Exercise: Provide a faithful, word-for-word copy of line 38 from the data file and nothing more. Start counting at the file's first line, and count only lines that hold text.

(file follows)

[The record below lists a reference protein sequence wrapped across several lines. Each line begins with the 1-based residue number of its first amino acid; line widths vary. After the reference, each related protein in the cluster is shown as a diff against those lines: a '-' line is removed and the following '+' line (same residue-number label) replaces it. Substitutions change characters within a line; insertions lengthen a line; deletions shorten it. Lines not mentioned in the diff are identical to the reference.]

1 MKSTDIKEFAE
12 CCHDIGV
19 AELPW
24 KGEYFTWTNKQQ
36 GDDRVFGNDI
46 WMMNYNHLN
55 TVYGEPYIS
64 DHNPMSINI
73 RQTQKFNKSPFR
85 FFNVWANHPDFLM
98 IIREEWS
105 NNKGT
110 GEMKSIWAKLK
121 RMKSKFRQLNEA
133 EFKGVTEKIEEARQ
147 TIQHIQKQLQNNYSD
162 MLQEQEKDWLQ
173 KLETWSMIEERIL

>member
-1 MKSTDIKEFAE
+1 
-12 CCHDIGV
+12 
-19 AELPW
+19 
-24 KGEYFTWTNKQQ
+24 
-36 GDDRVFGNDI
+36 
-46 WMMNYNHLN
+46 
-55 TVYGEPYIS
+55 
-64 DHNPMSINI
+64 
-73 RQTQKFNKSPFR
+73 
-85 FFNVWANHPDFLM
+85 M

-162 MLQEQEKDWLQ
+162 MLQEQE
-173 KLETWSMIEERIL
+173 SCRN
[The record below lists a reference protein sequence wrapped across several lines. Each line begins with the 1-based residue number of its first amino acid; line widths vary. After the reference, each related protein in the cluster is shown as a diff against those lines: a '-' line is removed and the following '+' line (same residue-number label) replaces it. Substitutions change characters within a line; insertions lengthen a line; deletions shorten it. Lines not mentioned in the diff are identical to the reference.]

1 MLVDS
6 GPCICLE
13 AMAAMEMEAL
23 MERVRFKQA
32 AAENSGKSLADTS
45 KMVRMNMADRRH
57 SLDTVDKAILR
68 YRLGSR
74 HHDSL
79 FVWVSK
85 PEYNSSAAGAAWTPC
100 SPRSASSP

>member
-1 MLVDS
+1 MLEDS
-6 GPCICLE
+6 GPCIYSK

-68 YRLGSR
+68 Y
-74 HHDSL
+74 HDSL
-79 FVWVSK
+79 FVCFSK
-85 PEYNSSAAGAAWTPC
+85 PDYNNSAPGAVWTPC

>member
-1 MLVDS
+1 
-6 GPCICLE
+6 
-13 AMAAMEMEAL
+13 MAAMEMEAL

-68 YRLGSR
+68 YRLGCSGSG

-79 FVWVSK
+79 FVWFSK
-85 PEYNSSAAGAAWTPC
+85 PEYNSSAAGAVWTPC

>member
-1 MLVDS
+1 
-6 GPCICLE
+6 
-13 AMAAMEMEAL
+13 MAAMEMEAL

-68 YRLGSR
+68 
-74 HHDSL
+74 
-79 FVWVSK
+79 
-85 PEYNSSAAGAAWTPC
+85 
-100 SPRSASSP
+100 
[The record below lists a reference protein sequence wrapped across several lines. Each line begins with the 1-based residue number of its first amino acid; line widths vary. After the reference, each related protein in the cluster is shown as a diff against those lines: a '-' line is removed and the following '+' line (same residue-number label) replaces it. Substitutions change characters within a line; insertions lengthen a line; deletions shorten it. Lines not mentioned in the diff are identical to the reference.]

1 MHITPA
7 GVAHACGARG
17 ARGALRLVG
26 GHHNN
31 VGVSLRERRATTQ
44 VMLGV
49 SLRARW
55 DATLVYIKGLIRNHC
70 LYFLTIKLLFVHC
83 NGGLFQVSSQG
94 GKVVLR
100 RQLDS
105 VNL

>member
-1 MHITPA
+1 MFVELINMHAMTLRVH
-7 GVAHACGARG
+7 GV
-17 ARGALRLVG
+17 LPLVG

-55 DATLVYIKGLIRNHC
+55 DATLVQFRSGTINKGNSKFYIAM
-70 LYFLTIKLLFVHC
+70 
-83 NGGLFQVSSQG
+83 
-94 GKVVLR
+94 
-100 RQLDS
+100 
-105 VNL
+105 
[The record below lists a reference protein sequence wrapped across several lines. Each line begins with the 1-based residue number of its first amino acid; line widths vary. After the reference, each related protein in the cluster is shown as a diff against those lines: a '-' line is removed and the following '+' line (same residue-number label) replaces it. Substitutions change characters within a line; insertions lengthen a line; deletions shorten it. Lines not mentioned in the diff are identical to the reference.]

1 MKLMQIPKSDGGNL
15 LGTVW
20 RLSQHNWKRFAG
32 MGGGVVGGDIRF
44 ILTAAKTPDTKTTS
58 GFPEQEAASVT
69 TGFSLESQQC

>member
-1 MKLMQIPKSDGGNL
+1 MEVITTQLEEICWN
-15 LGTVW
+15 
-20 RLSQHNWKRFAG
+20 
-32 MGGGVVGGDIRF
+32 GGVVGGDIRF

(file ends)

+73 